Scout banquet honors Eagles
The Buckhorn District Scouts held their annual Eagle Scout awards banquet at the Museum of the San Rafael. Robert Blackburn welcomed the new Eagle Scouts and their parents. Eagle Scouts from Castle Dale Stake performed the flag ceremony. Dinner was catered by Hometown Market from Huntington.
Following the dinner, Russ Anderson, the strength coach at American Fork High School was introduced as the guest speaker. Anderson is a winter sports enthusiast, Utah State Champion weight lifter, and also placed sixth in the Texas strongman competition. He is also an Eagle Scout.
"I earned my Eagle Scout three weeks shy of my 18th birthday. My younger brother received his at that same banquet. I waited until the last minute," said Anderson.
"I grew up in Spanish Fork and went to high school there. I was a baseball player and needed a 2.0 grade point average to stay on the team. My mom and dad decided to sign me up for some easy classes to help my GPA. They signed me up for Spanish and weight lifting. When report cards came out, I got Ds in both classes. My dad was shocked," continued Anderson.
"I hated that class. It was full of football players and wrestlers. It was like attending an hour of Hades for a skinny little baseball player. Turns out, 21 years later, I can speak perfect Spanish, along with Portuguese, and I am one of the strongest men on Earth. I am a perfect example of making your weaknesses into your strengths. Attitude is everything, get your attitude right," said Anderson.
He went on to tell how Eagle Scouts are not quitters, and they are not slackers. "At age 39, I am not done. I plan to win the Texas strong man competition this year. I have never used steroids, but I have beaten athletes who have," Anderson said.
Anderson showed a video of the events in which he competes. He pulls fire trucks, lifts cars, flops over 800 pound tires, lifts 770 pounds in the super yoke competition, and many other lifting events. He told the scouts he eats 8,000-10,000 calories a day, and nutrition is very important. Eating the right things is more important for your body. He encouraged the Scouts to research nutrition and eat the right way. He eats only brown rice, wheat breads, and whole wheat pastas, nothing refined.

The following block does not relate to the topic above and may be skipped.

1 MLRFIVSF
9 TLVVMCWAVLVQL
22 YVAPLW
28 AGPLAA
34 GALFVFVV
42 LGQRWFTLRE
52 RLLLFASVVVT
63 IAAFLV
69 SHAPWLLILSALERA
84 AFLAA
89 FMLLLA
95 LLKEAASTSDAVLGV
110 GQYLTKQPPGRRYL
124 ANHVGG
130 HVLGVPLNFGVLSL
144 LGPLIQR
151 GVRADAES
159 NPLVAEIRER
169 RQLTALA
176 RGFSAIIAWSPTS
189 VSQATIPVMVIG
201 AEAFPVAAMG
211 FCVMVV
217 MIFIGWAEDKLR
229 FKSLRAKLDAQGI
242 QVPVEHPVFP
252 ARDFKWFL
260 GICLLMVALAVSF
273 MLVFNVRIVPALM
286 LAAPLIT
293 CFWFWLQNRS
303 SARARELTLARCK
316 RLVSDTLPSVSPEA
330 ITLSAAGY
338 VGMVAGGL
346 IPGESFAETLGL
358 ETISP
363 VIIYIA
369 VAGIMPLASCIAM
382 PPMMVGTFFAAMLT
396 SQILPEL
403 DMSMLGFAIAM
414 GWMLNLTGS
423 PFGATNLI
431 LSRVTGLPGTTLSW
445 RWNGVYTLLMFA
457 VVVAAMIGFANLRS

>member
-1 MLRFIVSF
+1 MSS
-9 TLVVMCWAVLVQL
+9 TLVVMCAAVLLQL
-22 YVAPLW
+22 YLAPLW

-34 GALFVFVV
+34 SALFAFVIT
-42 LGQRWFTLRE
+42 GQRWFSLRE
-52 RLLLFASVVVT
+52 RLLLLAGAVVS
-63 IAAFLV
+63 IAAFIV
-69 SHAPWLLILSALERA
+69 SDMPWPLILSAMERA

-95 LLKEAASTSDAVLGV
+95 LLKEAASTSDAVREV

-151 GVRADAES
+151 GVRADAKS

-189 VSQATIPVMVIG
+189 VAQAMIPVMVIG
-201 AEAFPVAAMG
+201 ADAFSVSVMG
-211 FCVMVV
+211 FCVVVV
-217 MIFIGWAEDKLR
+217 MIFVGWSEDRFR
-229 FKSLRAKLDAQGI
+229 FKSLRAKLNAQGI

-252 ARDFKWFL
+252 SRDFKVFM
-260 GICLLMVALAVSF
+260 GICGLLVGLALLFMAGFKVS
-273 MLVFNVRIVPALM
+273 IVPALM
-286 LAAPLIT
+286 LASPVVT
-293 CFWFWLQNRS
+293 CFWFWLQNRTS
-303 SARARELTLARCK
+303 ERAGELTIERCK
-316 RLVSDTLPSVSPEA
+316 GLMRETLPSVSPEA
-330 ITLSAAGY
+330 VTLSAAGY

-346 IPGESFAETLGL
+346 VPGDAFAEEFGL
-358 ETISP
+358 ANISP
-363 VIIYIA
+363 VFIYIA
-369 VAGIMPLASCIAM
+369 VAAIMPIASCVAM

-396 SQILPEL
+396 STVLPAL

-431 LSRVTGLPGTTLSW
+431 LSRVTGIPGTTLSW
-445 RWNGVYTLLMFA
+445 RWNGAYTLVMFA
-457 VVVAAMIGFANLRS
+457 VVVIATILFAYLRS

"This body is the vessel of this life," Anderson said. "And remember, you are only as good as the people you hang out with. Another important trait is integrity. Integrity is what you do when no one is watching you. I believe God is always watching. Focus on helping others also."
Anderson told of when his turn around from high school happened. He was called on a mission for the LDS Church to South America. The D in Spanish would come into play there. Whether he liked it or not, he would learn to speak Spanish. His missionary companion made him get up at 5 a.m. to lift weights. After several months, he realized how much more energy he had and how much better he felt.
"Down there, you had no choice but to eat healthy. We ate a lot of chicken, beans and rice. We also had our share of riding bikes and running to appointments," said Anderson. "It is very important to stay physically fit. Nutrition means more to fitness that lifting weights. Be goal oriented. If something doesn't work out for you, try something else. If you make fitness a priority, everything else will work out for you. Treat your body with respect and be careful of what you eat," stated Anderson.
He told the scouts, you are assigned two things in life, your genes and your nicknames. He said you can't do anything about those, but you can do something about the condition of your life vessel. "I am just as proud of my Eagle Scout as I am of the silver medal I won for our country," concluded Anderson.
Paul Birdsey, representing the Price Elks Lodge congratulated the Eagle Scouts for earning the award. He said he was from an active troop and earned his Eagle. "The troop I was in went camping 11 times a year. One year we went to the beach for our camp out. We happened to be camping during one of the season's hurricanes. We learned a little about survival. But I learned more important lessons from scouting. I learned teamwork and leadership. I hope you Scouts have learned the same lessons. You will need them and use them during your life," said Birdsey.
Birdsey asked all the Scouts present to stand and they all repeated the Scout Law together. Birdsey presented each new Eagle Scout with an American Flag from the Elks Lodge.
Mesia Nyman announced the names of the new Eagle Scouts, and Danna Gray, Douglas Weaver, Robert Blackburn, Anderson and Birdsey congratulated them and presented them with their Eagle.
The Eagle Scouts receiving their award that night were: Taylor Clyde Behling, Justin Neil Cox, Jace Bret Fausett, Royce Curtis Gillins, Chase Lee Humphrey, Benjamin Aaron Jewkes, Joseph Leedan Johnson, Ryne Tanner Jones, Skyler William Jorgensen, Mark Dean Luce, Nathan William Mecham, Benjamin Jeremiah Partis, Kameron Ross Stilson, Jesse Dean Winn and Daniel Cade Whittle.